Tyler 's Reviews > Confessions of an English Opium Eater

Confessions of an English Opium Eater by Thomas de Quincey
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Jul 21, 09

bookshelves: 19th-century, the-worst
Recommended for: Nobody
Read in June, 2009

If I published under my own name a book that was this bad, I’d fall through the floor for shame. With fewer than 20 pages drearily sketching the use of opium, what’s left is a mind-numbing autobiography of atrocious prose in service to pathological vanity. How does this writer get away with it?

The structure is a disaster. A footnote on one page tells about the family name Quincey; that footnote refers readers to an appendix; that appendix has yet more footnotes, all devoted to the name. Other footnotes take up over a page, and I couldn’t turn even three pages without running into a footnote of some length.

Similar discontinuity sends readers down many blind alleys. The chapter titles have nothing to do with the content, and the text in places is indexed with numbers which even break down into Roman numerals – all to make inconsequential points.

De Quincey mounts a defense in the first pages against the poet Coleridge. A fellow opium addict, Coleridge had apparently attacked De Quincey’s use of opium as being improper. This lively dustup gives the book some historical cachet, but it also reminds me of two alcoholics arguing over who’s drunk. After that, the opaque perspective yields no clue what the author was actually like.

Thickly overwritten prose flummoxes readers. The author brandishes verbose, circuitous sentences studded with Latin and Greek, the latter in its own alphabet. So esoteric is his writing that at times I simply had no idea what the author was getting at; at other times I had no idea what he just said.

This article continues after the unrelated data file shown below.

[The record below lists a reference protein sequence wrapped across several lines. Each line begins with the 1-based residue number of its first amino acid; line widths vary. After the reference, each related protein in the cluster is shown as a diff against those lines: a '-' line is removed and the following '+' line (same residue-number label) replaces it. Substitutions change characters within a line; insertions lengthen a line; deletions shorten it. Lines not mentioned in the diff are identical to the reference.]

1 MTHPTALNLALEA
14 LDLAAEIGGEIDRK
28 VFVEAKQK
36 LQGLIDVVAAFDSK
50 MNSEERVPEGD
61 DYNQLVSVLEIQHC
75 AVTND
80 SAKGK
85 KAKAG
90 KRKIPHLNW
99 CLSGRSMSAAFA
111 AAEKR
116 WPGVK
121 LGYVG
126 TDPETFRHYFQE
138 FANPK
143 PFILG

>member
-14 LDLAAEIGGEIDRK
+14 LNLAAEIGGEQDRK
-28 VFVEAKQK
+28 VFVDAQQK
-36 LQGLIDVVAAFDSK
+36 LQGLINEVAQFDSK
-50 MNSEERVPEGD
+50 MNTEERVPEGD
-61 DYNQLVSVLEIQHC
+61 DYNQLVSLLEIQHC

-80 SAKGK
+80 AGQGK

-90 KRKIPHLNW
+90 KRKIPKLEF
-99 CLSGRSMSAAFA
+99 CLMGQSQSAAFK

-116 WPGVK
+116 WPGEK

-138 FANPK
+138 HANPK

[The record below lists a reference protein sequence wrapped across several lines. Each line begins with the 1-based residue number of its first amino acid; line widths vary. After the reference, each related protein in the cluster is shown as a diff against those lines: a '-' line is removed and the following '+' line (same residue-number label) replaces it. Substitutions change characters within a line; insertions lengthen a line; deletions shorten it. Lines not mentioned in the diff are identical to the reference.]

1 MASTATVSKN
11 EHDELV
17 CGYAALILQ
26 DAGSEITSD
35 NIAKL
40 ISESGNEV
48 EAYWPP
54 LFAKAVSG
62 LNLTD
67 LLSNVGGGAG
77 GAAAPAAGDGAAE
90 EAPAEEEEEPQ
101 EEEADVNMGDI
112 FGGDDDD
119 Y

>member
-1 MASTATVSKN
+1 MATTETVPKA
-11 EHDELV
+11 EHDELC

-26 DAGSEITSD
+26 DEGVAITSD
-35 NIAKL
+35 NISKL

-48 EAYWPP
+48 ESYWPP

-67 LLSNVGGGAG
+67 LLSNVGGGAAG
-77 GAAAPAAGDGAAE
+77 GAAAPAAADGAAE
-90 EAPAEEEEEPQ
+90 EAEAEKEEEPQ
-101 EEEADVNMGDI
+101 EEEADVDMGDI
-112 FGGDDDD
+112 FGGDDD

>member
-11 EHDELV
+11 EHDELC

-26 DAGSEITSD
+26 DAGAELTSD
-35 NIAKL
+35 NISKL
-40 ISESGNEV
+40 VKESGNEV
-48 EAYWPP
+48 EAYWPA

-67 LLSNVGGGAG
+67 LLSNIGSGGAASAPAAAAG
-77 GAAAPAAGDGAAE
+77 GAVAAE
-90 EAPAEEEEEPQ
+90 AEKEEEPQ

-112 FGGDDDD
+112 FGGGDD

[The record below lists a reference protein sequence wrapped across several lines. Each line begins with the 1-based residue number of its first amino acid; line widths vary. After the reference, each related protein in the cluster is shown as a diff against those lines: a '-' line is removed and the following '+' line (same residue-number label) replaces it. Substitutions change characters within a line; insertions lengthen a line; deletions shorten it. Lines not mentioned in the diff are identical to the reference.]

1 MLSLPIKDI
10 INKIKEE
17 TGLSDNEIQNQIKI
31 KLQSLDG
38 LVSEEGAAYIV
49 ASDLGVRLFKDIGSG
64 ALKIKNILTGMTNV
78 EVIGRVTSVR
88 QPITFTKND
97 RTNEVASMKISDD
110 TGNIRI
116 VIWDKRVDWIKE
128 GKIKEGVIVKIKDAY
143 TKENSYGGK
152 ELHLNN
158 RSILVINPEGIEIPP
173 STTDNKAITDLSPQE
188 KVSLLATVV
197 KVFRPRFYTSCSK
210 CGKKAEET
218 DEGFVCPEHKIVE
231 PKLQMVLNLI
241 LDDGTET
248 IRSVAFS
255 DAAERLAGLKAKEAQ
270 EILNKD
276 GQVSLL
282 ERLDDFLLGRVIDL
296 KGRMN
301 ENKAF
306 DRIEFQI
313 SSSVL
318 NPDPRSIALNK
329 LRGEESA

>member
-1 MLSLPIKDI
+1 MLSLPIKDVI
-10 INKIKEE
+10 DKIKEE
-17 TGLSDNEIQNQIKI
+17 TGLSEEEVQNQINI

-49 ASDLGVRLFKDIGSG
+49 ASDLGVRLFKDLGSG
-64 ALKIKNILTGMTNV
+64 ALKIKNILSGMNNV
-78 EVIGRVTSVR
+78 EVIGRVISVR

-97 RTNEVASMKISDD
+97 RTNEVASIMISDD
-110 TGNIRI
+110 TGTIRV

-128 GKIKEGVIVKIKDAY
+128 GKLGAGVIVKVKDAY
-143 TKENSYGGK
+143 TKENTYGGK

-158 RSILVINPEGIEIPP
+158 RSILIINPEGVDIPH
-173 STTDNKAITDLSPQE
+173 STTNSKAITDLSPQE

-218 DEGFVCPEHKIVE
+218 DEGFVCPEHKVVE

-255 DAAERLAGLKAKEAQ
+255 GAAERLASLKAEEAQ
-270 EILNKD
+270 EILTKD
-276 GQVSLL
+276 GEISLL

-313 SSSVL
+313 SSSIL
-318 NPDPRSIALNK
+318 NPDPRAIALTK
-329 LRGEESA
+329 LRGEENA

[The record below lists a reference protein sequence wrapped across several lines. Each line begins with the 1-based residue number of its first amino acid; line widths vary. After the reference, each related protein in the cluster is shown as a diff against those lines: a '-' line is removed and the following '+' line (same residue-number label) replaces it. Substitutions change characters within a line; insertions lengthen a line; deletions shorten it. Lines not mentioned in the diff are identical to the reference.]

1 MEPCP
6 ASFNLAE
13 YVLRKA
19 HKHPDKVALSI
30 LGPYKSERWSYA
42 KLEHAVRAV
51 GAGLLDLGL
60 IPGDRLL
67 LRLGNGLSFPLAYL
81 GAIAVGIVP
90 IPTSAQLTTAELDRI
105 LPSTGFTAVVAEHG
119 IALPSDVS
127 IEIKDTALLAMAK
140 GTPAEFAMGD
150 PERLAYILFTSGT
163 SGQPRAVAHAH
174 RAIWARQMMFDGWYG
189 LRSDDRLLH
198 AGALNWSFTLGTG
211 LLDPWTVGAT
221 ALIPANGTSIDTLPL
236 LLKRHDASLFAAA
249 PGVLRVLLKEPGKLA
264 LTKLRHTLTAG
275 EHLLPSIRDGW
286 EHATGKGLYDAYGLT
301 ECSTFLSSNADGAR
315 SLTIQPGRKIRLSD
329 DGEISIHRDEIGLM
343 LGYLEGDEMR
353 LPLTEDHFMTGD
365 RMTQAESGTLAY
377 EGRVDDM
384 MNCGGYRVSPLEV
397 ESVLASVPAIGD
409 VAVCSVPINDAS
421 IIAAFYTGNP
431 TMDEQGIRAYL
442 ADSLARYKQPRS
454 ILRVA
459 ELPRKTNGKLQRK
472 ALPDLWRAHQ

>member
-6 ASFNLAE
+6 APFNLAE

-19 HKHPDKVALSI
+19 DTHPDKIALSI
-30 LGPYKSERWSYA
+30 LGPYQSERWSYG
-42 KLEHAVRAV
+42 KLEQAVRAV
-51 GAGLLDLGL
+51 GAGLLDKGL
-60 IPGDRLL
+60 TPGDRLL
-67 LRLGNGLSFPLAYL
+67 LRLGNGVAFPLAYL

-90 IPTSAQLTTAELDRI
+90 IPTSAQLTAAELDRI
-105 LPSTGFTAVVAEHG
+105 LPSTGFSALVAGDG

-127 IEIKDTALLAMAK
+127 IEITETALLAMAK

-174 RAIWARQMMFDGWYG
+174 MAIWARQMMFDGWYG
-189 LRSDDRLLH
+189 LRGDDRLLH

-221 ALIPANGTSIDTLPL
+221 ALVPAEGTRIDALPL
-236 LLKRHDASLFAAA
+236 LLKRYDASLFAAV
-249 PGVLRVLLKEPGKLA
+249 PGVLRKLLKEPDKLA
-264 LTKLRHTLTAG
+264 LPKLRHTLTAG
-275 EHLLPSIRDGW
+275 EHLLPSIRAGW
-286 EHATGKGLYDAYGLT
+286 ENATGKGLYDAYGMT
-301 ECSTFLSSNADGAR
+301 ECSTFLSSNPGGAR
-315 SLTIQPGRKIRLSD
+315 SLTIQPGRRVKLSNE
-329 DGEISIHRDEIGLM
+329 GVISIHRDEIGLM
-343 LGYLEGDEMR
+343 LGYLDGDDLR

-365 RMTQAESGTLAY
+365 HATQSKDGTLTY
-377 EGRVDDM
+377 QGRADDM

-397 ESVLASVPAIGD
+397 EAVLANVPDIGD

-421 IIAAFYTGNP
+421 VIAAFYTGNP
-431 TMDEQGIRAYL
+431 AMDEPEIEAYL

More grating still is the silly affectation. The author in places addresses people and things in the second person using thee and thou, as if his puerile personal cares call for poetic license. In other places, his prodigious recollections pass off ersatz sentiment as something authentic. The tedious, self-absorbed content ultimately goes on to chronicle every aching hangnail this crazy fool ever had.

De Quincey’s main goal seems to be to twist language into a pretzel. It’s a matter of indifference to him whether he actually communicates anything to his readers. I consider as a result that readers should treat this book with a similar indifference.
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Comments (showing 1-5 of 5) (5 new)

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Bill Bruns The structure is a disaster? What structure! I can definitely understand why one would be frustrated by De Quincy's writing if you are expecting a coherent narrative. These essays are attempts to describe the dream state of a chronic opium abuser, something which De Quincy freely admits is beyond the bounds of any language. De Quincy does sometimes needlessly insert Greek in text and he often drifts into overly sentimental territory. The former complaint is justified and intrusive, but the overbearing sentimentality found in these essays is part and parcel of De Quincy's vision. Opium brings forth haunting glimpses of the narrator's past and these comprise the bulk of this compilation.


message 2: by Maya (new) - rated it 1 star

Maya Woloszyn It is the worst drug book ever written by the most snivelling moron that ever existed. I love that you also hate it.


Tyler No doubt. This book is just awful.


message 4: by Ev (new) - rated it 1 star

Ev I couldn't possibly agree more. And I so wanted to like this book, too.


Tyler Thanks -- I also went into the book really wanting to like it, but I couldn't find anything to redeem this sort of prose.


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